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Ashton Kutcher makes surprise UI appearance

BY HAYLEY BRUCE | APRIL 13, 2011 7:20 AM

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When Ashton Kutcher strolled into a University of Iowa lecture hall on Tuesday, the Hollywood actor was met with a wave of screams, squeals, and clapping.

But once the starstruck commotion subsided, the Iowa-born celebrity spoke to UI students about problem solving, fulfilling their potential, and Newtonian physics.

Campus was abuzz with the news Kutcher was in town Tuesday, with students posting on Facebook and Twitter that they spotted the star or were on the lookout.

But only roughly 145 students had the opportunity to sit in on his lecture to Interdepartmental Studies Coordinator David Gould’s Life Design: Building Your Future class Tuesday afternoon.

“This is really intimidating for me,” Kutcher said. “I’m surrounded by a bunch of people who are a lot smarter than I am.”

Shaking his shaggy brown hair out of his face and draping a gray jacket over a nearby chair, Kutcher started by telling students about his life.



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“It really resonated with me: the notion of sitting in your position, and going to college, and sort of trying to figure out who I wanted to be when I grow up,” the 33-year-old said. “And the answer that I came out with was … Why grow up? What’s the point? I still have no idea what I want to be when I grow up — and if I ever set it in stone … I’d be missing out on so many opportunities.”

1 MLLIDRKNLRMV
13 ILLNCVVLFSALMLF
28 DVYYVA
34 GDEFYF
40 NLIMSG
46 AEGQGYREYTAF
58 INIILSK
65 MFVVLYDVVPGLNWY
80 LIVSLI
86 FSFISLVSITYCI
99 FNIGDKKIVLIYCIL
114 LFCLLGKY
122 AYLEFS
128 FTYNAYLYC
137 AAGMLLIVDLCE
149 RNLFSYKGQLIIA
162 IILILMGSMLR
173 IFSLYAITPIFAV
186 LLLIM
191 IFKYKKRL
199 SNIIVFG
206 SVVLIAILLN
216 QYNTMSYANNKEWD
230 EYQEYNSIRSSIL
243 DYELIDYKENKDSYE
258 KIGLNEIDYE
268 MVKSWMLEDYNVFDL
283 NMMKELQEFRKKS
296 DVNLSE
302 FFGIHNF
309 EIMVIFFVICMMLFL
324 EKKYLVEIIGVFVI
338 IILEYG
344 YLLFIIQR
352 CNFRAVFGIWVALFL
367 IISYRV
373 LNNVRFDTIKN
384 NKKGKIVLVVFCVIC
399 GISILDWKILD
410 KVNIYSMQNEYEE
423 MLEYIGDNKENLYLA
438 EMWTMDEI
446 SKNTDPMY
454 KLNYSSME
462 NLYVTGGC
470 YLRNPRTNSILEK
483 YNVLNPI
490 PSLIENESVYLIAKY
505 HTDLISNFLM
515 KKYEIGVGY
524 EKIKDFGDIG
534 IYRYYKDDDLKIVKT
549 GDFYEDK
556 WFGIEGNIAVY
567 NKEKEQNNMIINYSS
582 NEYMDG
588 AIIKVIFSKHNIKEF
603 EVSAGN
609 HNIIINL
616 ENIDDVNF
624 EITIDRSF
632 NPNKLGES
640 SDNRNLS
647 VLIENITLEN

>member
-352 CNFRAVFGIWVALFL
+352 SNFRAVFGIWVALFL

Kutcher — who is married to actress Demi Moore — is most famous for his roles in “That 70’s Show,” “Punk’d,” and a slew of Hollywood films, most recently starring in No Strings Attached with Natalie Portman.

During the one-hour class, the Cedar Rapids native described how he dropped out of the UI during his freshman year to pursue a modeling career, which eventually led him to act and produce. Most recently, he has created the Demi and Ashton Foundation against human trafficking, launching the “Real Men Don’t Buy Girls,” campaign on Monday.

Kutcher emphasized he got where he is today by identifying problems that affect a large group of people, helping to solve them, and never giving up.

“Every action has an equal and opposite reaction — that’s a fundamental law of physics,” he said. “If you can find a problem that other people have and you can solve it, then you’re going to find immense amounts of happiness because you’re creating happiness for them.”

UI freshman Kyra Seay, who recently started her own student organization to spread awareness about slave trade in the United States called Students Abolishing Slavery, reached out to Kutcher for ideas of how to spread their message.

“His advice was daunting,” Seay said, referring to the video campaign Kutcher suggested. “It was like light in the dark.”

Gould said he asked Kutcher to speak to his class because he was inspired by his story, and felt his students could take something from it.

“This is a guy who has gotten success and money and fame and all those things that people want,” Gould said. “But what he is quickly figuring out is the things he really cares about and the things that make him happy are really giving back, and I love the idea about the options are always open.”

At one point in his talk, Kutcher listed several occupations — the president of the United States, a rock star, a police officer — and asked students to raise their hands if they believed they could achieve those careers.

“No matter what, don’t put your hands down, because you never know what problem is in your hands to solve,” he said.


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